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Probability Index of Low Stratus and Fog at Dawn using Dual Geostationary Satellite Observations from COMS and FY-2D near the Korean Peninsula
- Probability Index of Low Stratus and Fog at Dawn using Dual Geostationary Satellite Observations from COMS and FY-2D near the Korean Peninsula
- Yang, Jung-Hyun; Yoo, Jung-Moon; Choi, Yong-Sang; Wu, Dong; Jeong, Jin-Hee
- Ewha Authors
- 유정문; 최용상
- SCOPUS Author ID
- 유정문; 최용상
- Issue Date
- Journal Title
- REMOTE SENSING
- REMOTE SENSING vol. 11, no. 11
- fog; LSF; dawn; probability index; COMS; FY-2D; remote sensing; threshold; radiative transfer model
- SCIE; SCOPUS
- Document Type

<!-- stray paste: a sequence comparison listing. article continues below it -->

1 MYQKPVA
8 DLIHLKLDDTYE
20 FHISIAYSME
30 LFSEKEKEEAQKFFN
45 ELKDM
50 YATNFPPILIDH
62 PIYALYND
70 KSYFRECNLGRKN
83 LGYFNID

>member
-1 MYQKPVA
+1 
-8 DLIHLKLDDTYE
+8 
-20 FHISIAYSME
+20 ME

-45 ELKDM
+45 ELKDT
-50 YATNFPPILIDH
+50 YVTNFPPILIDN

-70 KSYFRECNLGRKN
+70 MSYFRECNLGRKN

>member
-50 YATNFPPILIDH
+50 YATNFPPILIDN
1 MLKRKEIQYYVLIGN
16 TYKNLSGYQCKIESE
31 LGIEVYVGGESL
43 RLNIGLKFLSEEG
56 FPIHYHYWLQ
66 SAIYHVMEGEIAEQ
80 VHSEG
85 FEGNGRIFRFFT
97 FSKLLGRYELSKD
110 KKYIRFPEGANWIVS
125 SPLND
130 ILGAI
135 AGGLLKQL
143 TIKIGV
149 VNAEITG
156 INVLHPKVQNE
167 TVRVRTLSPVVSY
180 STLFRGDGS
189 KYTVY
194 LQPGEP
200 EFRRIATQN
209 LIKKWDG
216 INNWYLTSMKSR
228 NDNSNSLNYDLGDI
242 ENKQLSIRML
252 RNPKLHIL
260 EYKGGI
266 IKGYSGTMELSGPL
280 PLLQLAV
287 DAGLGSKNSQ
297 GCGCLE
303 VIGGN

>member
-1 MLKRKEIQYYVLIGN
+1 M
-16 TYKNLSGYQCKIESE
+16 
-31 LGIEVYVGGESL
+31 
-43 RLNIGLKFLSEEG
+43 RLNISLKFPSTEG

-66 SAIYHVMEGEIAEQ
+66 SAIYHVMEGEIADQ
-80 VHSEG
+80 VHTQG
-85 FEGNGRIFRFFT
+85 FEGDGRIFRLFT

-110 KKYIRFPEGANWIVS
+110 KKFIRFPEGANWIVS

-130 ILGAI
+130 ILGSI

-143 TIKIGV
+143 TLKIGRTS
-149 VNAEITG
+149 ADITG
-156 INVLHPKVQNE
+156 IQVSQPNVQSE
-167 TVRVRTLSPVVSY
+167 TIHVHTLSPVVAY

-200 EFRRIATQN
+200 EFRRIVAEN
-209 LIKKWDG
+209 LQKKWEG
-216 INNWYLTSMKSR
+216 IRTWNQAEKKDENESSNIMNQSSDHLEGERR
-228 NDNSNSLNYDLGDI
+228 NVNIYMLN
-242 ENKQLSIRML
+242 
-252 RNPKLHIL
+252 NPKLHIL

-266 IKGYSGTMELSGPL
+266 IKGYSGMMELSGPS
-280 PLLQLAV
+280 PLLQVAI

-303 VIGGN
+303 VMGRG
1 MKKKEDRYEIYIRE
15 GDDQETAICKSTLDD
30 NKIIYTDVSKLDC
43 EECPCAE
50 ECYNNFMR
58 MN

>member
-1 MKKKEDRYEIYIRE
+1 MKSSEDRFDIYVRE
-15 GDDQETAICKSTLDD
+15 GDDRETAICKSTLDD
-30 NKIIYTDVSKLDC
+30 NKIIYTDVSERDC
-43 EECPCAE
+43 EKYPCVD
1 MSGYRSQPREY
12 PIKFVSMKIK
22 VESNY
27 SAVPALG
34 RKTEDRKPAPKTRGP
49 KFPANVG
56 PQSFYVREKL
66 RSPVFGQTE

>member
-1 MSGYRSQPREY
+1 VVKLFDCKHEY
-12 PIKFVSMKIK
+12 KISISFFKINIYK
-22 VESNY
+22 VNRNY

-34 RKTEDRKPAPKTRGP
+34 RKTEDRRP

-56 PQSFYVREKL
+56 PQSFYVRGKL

- We developed a new remote sensing method for detecting low stratus and fog (LSF) at dawn in terms of probability index (PI) of LSF from simultaneous stereo observations of two geostationary-orbit satellites; the Korean Communication, Ocean, and Meteorological Satellite (COMS; 128.2 degrees E); and the Chinese FengYun satellite (FY-2D; 86.5 degrees E). The algorithm was validated near the Korean Peninsula between the months of April and August from April 2012 to June 2015, by using surface observations at 45 meteorological stations in South Korea. The optical features of LSF were estimated by using satellite retrievals and simulated data from the radiative transfer model. The PI was calculated using the combination of three satellite-observed variables: 1) the reflectance at 0.67 m (R-0.67) from COMS, and 2) the FY-2D R-0.67 minus the COMS R-0.67 (oR(0.67)) and 3) the FY-2D-COMS difference in the brightness temperature difference between 3.7 and 11.0 m (BTD3.7-11). The three variables, adopted from the top three probability of detection (POD) scores for their fog detection thresholds: oR(0.67) (0.82) > BTD3.7-11 (0.73) > R-0.67 (0.70) > BTD3.7-11 (0.51). The LSF PI for this algorithm was significantly better in the two case studies compared to that using COMS only (i.e., R-0.67 or BTD3.7-11), so that this improvement was due to oR(0.67) and BTD3.7-11. Overall, PI in the LSF spatial distribution has the merits of a high detection rate, a specific probability display, and a low rate of seasonality and variability in detection accuracy. Therefore, PI would be useful for monitoring LSF in near-real-time, and to further its forecast ability, using next-generation satellites.
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